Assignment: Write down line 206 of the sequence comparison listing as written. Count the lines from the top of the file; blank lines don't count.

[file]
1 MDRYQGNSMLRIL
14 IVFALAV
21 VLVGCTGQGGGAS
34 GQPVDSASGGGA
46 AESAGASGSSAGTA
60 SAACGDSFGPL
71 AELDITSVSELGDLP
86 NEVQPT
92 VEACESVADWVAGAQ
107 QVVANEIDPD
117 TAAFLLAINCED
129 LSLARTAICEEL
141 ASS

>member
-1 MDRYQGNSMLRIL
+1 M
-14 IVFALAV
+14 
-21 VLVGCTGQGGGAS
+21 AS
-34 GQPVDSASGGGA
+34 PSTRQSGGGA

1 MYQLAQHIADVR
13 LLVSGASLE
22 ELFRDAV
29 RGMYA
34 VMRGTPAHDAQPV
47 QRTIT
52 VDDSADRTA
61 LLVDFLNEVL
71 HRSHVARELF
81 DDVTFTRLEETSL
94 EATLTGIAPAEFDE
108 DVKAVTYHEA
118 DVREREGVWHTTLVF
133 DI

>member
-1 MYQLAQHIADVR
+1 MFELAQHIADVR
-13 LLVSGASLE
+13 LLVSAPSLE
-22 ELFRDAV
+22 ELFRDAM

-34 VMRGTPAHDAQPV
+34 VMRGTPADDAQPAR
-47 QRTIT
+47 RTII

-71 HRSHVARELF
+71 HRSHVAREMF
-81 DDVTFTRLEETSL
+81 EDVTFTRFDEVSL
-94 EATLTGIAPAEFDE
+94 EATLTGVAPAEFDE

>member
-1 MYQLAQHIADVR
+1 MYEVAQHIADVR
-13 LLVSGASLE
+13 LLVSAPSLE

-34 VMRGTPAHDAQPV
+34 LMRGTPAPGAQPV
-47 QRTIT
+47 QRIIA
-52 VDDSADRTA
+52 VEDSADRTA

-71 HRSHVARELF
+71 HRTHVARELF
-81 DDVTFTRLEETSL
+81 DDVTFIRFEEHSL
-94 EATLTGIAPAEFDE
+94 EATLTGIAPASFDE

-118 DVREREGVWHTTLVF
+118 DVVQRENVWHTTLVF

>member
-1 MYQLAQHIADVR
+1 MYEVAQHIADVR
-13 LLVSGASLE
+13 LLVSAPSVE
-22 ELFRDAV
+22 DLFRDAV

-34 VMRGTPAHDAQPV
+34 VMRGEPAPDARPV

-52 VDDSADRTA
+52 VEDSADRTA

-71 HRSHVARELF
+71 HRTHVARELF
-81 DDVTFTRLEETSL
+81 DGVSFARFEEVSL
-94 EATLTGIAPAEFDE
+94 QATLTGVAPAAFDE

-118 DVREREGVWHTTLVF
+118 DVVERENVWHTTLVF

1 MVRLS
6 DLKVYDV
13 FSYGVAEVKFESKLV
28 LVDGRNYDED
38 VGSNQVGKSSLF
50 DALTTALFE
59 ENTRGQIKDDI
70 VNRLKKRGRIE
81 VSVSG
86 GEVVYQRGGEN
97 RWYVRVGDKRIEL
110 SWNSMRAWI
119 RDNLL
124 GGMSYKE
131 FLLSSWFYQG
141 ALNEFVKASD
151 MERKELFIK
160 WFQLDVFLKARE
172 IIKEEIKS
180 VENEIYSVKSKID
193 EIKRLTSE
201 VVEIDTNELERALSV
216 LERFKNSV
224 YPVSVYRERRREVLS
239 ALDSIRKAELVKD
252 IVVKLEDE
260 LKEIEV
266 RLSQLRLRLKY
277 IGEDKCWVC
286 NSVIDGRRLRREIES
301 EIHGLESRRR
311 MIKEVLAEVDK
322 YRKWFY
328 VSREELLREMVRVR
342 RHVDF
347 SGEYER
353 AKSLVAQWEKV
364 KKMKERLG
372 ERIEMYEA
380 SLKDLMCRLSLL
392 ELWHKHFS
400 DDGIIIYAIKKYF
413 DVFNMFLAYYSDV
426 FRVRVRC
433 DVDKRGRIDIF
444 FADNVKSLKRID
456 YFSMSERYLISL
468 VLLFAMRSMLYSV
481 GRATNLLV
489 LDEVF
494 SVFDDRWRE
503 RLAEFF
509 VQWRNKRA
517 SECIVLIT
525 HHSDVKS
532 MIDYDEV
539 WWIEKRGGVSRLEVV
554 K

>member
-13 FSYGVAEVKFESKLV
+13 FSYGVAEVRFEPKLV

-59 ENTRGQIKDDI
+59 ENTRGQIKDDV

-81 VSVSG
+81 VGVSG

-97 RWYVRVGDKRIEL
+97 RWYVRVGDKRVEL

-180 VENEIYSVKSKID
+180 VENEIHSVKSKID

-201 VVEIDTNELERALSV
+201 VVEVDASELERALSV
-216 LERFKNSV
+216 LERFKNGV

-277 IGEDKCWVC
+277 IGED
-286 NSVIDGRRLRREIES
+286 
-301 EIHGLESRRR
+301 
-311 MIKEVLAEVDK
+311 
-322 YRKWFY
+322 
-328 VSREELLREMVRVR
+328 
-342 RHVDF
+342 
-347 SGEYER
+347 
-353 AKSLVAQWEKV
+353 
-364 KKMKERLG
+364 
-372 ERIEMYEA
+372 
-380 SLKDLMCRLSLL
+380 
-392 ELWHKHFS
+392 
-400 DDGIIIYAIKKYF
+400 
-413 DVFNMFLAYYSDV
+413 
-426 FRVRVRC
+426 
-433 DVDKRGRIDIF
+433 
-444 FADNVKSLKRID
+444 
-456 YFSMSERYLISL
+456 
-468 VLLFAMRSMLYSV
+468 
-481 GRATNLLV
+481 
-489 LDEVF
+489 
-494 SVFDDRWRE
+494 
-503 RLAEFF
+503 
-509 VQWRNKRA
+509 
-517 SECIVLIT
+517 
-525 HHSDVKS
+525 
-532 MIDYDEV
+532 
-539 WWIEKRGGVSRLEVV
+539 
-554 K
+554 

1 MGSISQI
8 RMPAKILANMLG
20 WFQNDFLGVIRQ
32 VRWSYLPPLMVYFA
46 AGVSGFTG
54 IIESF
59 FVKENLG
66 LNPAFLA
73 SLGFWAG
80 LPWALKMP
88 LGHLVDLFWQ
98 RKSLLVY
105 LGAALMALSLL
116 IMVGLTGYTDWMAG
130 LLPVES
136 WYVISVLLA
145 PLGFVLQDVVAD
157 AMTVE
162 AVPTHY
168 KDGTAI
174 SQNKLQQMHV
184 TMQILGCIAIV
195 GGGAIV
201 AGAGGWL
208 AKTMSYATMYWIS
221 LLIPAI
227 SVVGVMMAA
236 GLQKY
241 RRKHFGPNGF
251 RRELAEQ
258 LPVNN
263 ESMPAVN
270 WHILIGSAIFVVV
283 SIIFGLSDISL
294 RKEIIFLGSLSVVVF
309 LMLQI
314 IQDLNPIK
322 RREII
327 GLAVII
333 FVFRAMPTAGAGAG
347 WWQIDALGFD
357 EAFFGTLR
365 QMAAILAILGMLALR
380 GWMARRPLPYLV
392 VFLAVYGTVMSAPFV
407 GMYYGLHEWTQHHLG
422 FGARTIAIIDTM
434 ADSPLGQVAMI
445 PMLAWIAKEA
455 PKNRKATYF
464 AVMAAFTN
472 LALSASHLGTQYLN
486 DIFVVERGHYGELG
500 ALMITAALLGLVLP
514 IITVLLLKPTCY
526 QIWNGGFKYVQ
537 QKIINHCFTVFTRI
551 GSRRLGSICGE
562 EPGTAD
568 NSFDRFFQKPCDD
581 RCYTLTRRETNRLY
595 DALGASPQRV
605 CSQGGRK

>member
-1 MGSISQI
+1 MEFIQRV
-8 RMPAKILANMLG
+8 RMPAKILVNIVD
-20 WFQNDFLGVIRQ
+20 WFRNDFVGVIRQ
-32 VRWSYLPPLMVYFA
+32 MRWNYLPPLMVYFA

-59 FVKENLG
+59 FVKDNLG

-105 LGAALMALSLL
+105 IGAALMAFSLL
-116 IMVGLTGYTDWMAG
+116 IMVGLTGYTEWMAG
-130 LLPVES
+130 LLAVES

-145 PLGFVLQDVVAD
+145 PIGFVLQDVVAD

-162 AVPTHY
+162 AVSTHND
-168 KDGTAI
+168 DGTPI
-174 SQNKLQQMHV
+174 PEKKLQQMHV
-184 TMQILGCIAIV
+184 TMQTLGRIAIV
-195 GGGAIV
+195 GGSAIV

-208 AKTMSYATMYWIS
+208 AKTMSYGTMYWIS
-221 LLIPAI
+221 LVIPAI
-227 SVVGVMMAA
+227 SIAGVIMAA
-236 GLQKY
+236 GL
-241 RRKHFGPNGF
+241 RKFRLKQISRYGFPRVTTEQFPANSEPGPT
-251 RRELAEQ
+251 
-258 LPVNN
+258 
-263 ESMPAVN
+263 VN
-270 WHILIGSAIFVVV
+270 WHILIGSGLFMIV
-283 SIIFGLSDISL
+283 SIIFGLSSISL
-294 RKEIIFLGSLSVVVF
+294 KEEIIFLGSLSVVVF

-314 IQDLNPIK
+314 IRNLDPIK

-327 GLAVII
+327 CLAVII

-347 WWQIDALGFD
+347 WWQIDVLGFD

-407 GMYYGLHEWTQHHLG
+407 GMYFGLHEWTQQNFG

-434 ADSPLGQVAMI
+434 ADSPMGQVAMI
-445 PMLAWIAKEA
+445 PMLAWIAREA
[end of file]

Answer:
+481 